About the proposed ideas, the main problem is that most amateurs are not interested in helping or don’t know enough math to do it, so they just someone to read their paper and confirm it. And any system needs to deal with this problem. A possible solution would be allowing them to review each others papers and give feedback and based on the feedback the owner of the paper will give some points to the reader, so they will have incentives to read each others papers and write short reviews on them.

    I think one problem here is that people does not seem to understand that time is important, more important than money. Asking us to read amateur papers is like asking chemists working in big medical corporations to read amateur medicine designs for an HIV cure. Because doing math does not need people spend money but only their time, we have way more math amateurs trying to solve open math problems than there are amateurs people trying to find a cure for HIV or cancer, and because they spend their time writing their results they expect others to spend professional to spend their time. Is it solving an open problem in math easier than finding a cure for HIV or coming up with a new drug? No! the only reason we get such attention from amateurs is that math only needs a pen and a pencil and time, and they don’t understand that other people’s time is valuable, i.e. it is cheap hobby for them but not for us.

  3. With regards to comment 1., I have been thinking for some time that a website linked to the arXiv allowing people to make comments on and ask questions about papers could be very valuable, both for readers and authors, perhaps even more valuable than all but the best referee report. Extrapolating from my own habits, I guess that an enormous amount of energy gets spent on understanding and annotating interesting papers. So it could be very efficient If there were some organized means to cooperate and communicate while reading papers.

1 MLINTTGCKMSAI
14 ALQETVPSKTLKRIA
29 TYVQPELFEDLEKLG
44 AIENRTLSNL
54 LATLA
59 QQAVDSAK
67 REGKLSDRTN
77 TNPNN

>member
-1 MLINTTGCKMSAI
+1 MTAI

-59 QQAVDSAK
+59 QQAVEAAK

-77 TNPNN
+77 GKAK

I used to be concerned that it would be difficult to maintain a decent level of civility on such a website, but I think MO has shown that incivility concerning mathematics is relatively rare.

    As for the original question about amateur mathematics, I think it is worth remembering that there is a spectrum of professional mathematicians, from those who build enormous theories to prove enormous theorems to those who work on relatively simple problems that could be understood by undergraduates. I would guess that there are already outlets for the latter kind of work and that a good amateur might fit in there. (Here relatively simple means the amount of machinery that is involved in approaching the problem, not how difficult the problem is to solve.)

  4. I think that Chris’ idea (comment No 3) about public paper annotations is marvelous!

    To some extend, it would also help amateur mathematicians, since it provides a general framework for “judging” papers and it doesn’t make a difference whether it’s an article by a professional mathematician or by an amateur.

  5. Why not simply start with what is there in arxiv, references and users. Each current user of arxiv, i.e. email address, is assigned points dependent upon the number of references to their papers (Such points could be divided equally among co-authors.). In other words, as a first cut simply steal the PageRank algorithm with some slight modifications to disallow, for example, self-references giving points.